The Ministry of Defence’s decision to freeze a competition to build the new Type 31e frigates despite detailed submissions from consortiums of UK shipyards that are backed by both Babcock and BAE Systems leaves the government’s shipbuilding strategy in tatters, Unite said today (July 25).
Unite, which is the UK’s largest union representing defence workers, went on to warn that the decision risks hollowing out the UK’s shipbuilding capability and betraying manufacturing communities across the UK.
Unite will be seeking urgent meetings with the Ministry of Defence to demand answers on the chaos now surrounding the project, in addition to meetings with the firms and suppliers engaged in the bid to build the new ships.
“The government needs to answer some urgent and serious questions about why ministers have frozen the Type 31e frigate programme,” said Unite assistant general secretary Steve Turner.
“This decision is a slap in the face to both the BAE Systems and the Babcock led consortiums of UK shipyards which were bidding for the frigate contract and has the potential to hollow out the UK’s shipbuilding capability,” he added.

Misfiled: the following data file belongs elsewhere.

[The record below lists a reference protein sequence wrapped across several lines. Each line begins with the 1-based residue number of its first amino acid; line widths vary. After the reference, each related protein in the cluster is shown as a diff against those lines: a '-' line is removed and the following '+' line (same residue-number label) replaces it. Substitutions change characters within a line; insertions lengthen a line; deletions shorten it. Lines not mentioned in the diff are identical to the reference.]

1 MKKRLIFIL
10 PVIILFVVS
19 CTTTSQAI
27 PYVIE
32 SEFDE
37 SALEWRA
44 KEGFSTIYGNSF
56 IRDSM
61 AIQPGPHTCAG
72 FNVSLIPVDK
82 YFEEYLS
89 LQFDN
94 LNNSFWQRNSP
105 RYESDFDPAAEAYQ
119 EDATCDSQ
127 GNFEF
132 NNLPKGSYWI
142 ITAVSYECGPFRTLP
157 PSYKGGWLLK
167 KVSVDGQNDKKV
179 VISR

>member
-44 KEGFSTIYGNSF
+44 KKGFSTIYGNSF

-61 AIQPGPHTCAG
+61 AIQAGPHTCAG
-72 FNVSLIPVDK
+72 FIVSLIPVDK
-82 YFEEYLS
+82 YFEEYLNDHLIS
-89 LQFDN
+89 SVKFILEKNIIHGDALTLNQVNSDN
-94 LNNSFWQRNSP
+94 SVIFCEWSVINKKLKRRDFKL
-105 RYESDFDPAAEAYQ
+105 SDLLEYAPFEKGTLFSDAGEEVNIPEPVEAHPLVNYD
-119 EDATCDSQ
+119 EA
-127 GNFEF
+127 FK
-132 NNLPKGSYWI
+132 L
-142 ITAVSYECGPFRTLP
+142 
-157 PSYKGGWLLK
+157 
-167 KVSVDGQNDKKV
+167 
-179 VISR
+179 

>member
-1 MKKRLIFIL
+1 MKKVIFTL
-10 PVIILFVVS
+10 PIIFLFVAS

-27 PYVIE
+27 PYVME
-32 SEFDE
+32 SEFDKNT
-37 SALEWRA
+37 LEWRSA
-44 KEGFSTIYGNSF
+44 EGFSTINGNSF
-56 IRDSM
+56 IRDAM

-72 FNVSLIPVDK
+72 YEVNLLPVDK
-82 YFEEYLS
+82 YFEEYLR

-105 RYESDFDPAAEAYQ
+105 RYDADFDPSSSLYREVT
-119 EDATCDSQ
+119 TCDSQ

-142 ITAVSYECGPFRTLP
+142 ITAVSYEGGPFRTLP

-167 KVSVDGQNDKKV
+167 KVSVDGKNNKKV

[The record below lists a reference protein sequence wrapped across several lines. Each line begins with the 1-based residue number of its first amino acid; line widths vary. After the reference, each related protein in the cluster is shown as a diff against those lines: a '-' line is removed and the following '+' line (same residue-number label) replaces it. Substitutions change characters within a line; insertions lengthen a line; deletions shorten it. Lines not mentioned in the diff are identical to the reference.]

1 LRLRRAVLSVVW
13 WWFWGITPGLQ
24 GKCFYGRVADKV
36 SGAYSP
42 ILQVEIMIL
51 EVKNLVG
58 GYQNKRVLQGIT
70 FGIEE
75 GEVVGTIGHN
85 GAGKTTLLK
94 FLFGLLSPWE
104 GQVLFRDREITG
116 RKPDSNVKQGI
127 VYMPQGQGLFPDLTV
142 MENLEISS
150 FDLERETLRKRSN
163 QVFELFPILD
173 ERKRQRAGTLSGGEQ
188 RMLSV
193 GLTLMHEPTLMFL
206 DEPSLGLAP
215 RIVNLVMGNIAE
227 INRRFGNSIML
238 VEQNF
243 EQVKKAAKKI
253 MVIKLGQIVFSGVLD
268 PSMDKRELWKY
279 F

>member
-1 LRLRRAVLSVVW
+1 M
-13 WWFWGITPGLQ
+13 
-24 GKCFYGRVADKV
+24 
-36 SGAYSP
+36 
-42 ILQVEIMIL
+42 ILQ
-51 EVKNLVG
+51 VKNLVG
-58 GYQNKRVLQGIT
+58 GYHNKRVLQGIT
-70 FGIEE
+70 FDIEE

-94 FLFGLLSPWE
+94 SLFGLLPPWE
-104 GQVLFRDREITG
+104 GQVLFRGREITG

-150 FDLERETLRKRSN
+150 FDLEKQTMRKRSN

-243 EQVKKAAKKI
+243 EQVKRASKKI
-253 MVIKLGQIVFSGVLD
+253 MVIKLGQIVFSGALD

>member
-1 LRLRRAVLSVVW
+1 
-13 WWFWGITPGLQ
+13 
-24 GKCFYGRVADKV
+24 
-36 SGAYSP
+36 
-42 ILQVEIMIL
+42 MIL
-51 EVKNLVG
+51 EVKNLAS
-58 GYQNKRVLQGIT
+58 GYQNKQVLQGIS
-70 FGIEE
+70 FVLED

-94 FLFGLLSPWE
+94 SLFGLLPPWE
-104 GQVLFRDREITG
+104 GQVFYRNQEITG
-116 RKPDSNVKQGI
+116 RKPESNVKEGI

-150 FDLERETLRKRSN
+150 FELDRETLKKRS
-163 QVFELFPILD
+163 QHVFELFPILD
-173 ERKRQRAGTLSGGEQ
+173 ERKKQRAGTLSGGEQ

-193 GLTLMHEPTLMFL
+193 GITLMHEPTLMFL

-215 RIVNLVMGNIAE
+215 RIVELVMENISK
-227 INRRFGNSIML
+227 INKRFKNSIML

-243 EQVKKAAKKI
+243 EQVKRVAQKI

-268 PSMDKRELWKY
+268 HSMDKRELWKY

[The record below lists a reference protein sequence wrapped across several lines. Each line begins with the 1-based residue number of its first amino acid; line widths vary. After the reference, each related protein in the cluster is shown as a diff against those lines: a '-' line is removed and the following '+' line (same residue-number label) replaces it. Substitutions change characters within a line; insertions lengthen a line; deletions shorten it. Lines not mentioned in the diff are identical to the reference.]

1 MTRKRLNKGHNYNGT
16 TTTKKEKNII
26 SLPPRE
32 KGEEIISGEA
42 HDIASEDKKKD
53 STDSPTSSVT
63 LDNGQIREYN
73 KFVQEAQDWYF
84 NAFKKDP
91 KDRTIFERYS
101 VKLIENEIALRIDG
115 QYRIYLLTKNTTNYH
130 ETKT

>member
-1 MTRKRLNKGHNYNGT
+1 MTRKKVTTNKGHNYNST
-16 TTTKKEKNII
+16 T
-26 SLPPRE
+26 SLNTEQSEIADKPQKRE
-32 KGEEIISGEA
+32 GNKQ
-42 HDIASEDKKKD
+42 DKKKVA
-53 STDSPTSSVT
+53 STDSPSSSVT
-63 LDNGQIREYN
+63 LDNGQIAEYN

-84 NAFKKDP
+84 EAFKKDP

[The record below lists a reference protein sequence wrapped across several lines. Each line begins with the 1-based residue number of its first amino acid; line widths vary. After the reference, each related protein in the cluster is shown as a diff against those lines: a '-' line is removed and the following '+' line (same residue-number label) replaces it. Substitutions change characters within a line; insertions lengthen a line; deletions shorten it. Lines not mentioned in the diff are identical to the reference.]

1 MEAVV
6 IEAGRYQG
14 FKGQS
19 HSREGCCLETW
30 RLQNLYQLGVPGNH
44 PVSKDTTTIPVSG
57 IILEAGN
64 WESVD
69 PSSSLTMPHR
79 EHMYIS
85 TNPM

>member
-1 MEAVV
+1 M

“The scheduling of the Type 31e frigate build ensured that skills and jobs on the carrier programme would be utilised ahead of other shipbuilding projects coming on line. This freeze now risks highly skilled workers leaving the industry and decent jobs being lost.
“The chaos surrounding the Type 31e frigate also has severe ramifications, not just for shipbuilding communities, but for tens of thousands of workers across the UK in the supply chain in areas such as steel and engineering.
“This devastating news follows the government’s refusal to guarantee that the navy’s three new Fleet Solid Support (FSS) ships will be built in UK shipyards, despite a consortium being formed under the ‘Team Albion’ banner. It leaves its shipbuilding and wider industrial strategy in tatters,” Turner added.
“The government needs to urgently rethink its decision to freeze the Type 31e frigate programme and guarantee that the navy’s new support ships are built in the UK using UK steel.
“Anything less will be viewed as a snub and a betrayal by workers and their families in shipbuilding and manufacturing communities across the UK.”